On June 11, 2010, Bill Gates, Sr. said on YesOn1098.com that voters’ passage of I-1098 would provide “a stable, dedicated funding source for education and health care.” Initiative opponents claim that “the legislature can spend the funds however it wants.” The opposition claim is partially true.
On February 25, 2010, Secretary of State Sam Reed’s office confirmed that the Washington legislature can amend initiatives because voters gave the legislature that power in 1952 when they amended the constitution (emphasis per original):
[I]nitiatives have been repealed or suspended ever since the process was created nearly 100 years ago. The first successful initiative, Prohibition, was later repealed. A review by the state Elections Division showed that since 1952, when voters amended the constitution to make it easier for lawmakers to amend voter-approved initiatives, at least 30 have been changed or suspended.
Before the constitutional amendment of 1952, lawmakers couldn’t touch a voter-approved initiative for the first two years after the vote, but then could change or repeal by a simple majority. The change, adopted by a large majority, said initiatives can be changed, repealed or suspended by a two-thirds vote of both houses during the first two years after passage, and simple majority after that.
Thus, with a two-thirds vote of both houses of the Legislature, it is possible that the funds raised by I-1098 could be diverted to other programs during the first biennium. Moreover, mustering a two-thirds vote is a procedural challenge, one that is favored by supporters of I-1053 as a way to curb taxes. However, two years later, with a simple majority vote, the Legislature can modify the initiative, per the state constitution.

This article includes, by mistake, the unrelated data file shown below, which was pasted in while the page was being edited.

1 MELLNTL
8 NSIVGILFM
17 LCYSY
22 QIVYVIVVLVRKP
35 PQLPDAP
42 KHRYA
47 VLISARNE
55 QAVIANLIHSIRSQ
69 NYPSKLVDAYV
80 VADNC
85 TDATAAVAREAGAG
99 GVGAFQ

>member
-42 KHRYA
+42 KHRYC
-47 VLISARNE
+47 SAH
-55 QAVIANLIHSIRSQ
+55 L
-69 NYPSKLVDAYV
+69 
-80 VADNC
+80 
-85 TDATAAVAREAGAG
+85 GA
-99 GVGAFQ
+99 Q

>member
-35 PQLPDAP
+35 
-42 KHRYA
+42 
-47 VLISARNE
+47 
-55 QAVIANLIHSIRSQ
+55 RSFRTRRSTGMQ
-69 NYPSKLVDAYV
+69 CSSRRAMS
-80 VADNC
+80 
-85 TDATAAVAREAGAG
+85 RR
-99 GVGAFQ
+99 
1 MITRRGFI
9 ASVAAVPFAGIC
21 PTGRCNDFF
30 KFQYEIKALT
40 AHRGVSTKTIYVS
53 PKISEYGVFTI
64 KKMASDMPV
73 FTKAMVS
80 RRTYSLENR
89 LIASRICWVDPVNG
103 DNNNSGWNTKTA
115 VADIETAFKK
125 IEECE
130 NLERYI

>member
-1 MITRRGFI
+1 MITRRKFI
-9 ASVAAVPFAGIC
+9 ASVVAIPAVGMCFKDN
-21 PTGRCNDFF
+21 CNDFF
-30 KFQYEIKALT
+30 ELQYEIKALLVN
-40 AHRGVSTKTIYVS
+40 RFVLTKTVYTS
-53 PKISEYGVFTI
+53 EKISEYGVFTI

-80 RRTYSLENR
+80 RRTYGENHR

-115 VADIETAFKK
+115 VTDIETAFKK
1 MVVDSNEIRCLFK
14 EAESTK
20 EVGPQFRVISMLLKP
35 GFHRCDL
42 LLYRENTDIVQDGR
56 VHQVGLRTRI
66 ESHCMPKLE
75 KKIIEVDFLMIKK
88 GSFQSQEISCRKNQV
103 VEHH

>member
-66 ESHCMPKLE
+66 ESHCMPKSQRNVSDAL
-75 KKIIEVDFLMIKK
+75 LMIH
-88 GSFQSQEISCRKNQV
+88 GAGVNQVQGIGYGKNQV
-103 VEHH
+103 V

Points to consider:
- Article IX, Section 1 of the State Constitution declares it is “the paramount duty of the state to make ample provision for the education of all children residing within its borders . . . .” Today the largest category of state budget expenditures is human services “such as mental health and other institutions, public assistance, health care, and correctional facilities.” However, the largest general fund expenditure is for K-12 education.
- The potential wrath of the I-1098 organizers: in a full-page ad in the Sunday Seattle Times (October 24), supporters pledged “to make sure that our elected officials in Olympia follow the strict accountability and transparency requirements that are built into the measure, and we will monitor the use of funds raised by I-1098 and go down to Olympia as needed to ensure it is being implemented as written.”
- There is no guarantee that the additional monies raised by I-1098 would supplement the current $6.6 billion annual budget for K-12 education.